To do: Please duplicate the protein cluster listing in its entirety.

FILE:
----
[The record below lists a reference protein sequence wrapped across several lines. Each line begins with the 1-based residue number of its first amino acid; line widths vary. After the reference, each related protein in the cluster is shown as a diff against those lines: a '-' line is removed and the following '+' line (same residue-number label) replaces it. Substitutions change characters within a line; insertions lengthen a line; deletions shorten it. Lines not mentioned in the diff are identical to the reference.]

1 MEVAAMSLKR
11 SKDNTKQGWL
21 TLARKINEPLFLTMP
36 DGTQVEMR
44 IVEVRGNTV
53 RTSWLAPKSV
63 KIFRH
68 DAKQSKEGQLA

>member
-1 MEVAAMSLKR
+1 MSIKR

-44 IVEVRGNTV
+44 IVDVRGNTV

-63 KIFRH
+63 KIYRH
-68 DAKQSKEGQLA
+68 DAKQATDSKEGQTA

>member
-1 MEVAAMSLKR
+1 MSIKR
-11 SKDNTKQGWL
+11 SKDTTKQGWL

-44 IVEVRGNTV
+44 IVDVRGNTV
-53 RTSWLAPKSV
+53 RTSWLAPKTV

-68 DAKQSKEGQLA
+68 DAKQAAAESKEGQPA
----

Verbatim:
[The record below lists a reference protein sequence wrapped across several lines. Each line begins with the 1-based residue number of its first amino acid; line widths vary. After the reference, each related protein in the cluster is shown as a diff against those lines: a '-' line is removed and the following '+' line (same residue-number label) replaces it. Substitutions change characters within a line; insertions lengthen a line; deletions shorten it. Lines not mentioned in the diff are identical to the reference.]

1 MEVAAMSLKR
11 SKDNTKQGWL
21 TLARKINEPLFLTMP
36 DGTQVEMR
44 IVEVRGNTV
53 RTSWLAPKSV
63 KIFRH
68 DAKQSKEGQLA

>member
-1 MEVAAMSLKR
+1 MSIKR

-44 IVEVRGNTV
+44 IVDVRGNTV

-63 KIFRH
+63 KIYRH
-68 DAKQSKEGQLA
+68 DAKQATDSKEGQTA

>member
-1 MEVAAMSLKR
+1 MSIKR
-11 SKDNTKQGWL
+11 SKDTTKQGWL

-44 IVEVRGNTV
+44 IVDVRGNTV
-53 RTSWLAPKSV
+53 RTSWLAPKTV

-68 DAKQSKEGQLA
+68 DAKQAAAESKEGQPA